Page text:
Japan's Toyota Motor Corp said yesterday fast-growing sales of fuel efficient vehicles and a weaker yen lifted its profits up 32 percent to a record high in the fiscal first quarter.
But Toyota, which is battling US rival General Motors for the title of the world's top selling automaker, maintained its cautious outlook for the full-year, predicting roughly stable earnings.
Net earnings came to ?91.54 billion (US$4.12 billion) in the three months to June, up 32.3 percent from a year earlier, a company statement said.
Operating profit jumped 31.8 percent to ?75.43 billion as revenue increased by 15.7 percent to ?.52 trillion.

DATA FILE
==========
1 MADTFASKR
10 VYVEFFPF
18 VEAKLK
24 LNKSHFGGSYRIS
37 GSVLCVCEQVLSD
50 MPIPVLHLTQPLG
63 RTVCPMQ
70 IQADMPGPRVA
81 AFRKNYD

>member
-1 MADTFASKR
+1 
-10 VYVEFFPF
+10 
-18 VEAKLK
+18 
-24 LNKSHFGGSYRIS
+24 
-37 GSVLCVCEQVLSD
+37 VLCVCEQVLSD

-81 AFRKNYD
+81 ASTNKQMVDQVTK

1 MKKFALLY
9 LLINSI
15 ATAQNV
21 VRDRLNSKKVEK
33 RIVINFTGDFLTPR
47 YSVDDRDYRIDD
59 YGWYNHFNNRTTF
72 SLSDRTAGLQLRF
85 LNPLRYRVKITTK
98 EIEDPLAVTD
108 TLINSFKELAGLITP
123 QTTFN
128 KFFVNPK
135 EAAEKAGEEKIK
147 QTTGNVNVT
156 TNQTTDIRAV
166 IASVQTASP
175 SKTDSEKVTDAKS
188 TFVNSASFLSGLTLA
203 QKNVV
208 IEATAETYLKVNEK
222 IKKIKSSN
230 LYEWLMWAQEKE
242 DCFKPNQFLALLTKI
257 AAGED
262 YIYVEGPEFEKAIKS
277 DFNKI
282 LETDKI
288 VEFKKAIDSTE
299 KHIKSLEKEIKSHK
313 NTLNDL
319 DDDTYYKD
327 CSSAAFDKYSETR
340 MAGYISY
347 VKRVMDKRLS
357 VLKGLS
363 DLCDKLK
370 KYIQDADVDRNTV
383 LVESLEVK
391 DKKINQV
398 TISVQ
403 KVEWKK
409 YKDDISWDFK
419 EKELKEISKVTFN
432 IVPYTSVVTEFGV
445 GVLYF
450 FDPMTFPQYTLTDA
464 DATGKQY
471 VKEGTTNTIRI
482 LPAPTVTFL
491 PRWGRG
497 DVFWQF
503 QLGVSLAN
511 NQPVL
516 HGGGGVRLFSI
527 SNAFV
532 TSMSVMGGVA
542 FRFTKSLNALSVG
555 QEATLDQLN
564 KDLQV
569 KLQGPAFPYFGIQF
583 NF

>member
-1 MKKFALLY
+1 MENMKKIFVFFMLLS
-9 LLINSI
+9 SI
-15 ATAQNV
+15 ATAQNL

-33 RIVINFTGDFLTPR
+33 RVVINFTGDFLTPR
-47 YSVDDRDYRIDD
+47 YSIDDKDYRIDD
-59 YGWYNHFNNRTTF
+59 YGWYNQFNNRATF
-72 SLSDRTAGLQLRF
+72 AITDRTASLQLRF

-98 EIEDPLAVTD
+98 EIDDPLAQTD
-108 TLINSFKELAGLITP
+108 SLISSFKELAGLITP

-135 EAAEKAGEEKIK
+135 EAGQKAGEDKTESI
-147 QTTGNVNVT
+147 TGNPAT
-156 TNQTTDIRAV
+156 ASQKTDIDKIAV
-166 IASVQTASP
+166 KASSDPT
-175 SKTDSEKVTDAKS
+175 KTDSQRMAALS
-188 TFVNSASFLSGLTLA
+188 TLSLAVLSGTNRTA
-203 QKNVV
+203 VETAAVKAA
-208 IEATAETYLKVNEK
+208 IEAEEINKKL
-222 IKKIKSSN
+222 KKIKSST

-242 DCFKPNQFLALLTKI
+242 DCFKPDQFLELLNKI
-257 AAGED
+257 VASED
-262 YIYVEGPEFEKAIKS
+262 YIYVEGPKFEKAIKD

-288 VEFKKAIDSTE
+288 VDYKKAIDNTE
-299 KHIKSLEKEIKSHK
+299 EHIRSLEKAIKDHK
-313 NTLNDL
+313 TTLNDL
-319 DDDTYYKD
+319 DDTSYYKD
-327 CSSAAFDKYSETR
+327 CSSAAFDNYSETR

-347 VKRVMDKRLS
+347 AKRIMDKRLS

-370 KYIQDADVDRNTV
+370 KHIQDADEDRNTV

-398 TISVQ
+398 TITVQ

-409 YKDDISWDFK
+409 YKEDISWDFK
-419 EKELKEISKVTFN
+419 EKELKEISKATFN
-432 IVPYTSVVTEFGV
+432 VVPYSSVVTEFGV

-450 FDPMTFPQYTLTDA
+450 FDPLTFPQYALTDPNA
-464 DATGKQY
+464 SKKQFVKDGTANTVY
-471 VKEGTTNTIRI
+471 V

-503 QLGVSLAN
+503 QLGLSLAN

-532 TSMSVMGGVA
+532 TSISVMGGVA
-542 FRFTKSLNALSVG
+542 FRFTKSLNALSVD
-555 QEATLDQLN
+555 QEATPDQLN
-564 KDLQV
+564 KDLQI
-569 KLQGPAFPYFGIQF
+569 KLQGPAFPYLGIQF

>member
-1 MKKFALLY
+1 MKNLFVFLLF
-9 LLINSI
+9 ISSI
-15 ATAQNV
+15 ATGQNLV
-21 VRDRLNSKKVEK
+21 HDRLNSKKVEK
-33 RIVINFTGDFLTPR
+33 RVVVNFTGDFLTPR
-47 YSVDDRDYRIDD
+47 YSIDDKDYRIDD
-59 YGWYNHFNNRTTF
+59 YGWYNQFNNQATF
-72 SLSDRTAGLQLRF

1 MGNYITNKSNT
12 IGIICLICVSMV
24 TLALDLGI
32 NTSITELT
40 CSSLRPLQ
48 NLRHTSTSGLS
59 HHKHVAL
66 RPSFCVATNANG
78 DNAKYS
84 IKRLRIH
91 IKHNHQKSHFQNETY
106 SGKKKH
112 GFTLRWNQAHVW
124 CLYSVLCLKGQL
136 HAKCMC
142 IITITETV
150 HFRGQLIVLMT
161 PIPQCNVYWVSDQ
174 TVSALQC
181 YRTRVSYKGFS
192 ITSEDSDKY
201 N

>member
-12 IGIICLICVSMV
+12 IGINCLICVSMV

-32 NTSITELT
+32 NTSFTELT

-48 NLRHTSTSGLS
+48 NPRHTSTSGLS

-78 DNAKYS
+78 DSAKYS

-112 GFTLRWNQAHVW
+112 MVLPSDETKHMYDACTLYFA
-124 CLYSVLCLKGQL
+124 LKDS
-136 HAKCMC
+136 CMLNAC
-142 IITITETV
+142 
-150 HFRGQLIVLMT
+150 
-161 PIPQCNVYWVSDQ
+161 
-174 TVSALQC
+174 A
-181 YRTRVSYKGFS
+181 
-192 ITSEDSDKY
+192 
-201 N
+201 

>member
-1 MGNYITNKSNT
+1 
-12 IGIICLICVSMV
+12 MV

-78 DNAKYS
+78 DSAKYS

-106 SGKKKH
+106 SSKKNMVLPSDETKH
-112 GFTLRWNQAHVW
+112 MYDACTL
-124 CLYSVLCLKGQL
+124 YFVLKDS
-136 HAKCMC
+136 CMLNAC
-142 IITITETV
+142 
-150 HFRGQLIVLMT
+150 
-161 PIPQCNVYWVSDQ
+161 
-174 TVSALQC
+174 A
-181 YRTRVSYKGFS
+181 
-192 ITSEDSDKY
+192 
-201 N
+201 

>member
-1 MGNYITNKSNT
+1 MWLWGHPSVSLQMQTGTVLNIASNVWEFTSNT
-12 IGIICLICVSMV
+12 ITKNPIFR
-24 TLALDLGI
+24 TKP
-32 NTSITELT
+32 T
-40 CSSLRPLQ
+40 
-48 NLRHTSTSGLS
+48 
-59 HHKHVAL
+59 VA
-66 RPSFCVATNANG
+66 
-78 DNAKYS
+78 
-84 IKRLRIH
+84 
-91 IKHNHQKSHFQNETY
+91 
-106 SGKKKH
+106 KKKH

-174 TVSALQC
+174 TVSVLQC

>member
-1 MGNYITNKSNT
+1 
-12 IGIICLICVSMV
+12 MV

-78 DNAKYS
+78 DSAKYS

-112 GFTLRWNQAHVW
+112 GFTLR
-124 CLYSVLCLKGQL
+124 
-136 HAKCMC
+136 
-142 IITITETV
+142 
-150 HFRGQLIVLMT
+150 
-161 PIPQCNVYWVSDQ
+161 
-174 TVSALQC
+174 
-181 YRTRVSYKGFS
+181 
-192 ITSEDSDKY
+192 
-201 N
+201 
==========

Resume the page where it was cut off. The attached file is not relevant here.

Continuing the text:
"We posted substantial increases in both revenues and profits, our highest ever quarterly results," Toyota senior managing director Takeshi Suzuki said in the statement. "Operating income showed a steep increase ... due to improved marketing efforts, including higher sales volume and improvement in the product mix, and cost reduction efforts which offset higher raw material costs."
The weak yen gave the automaker a significant boost, adding ?00 billion to its operating profits, it said.
Toyota kept its forecast for net profit to rise 0.4 percent to ?.65 trillion in the full fiscal year to March as revenue grows 4.4 percent to ?5 trillion -- an outlook analysts believe will prove overly cautious.
Toyota has been enjoying strong sales as sky-high prices at the pump boost demand for compact cars.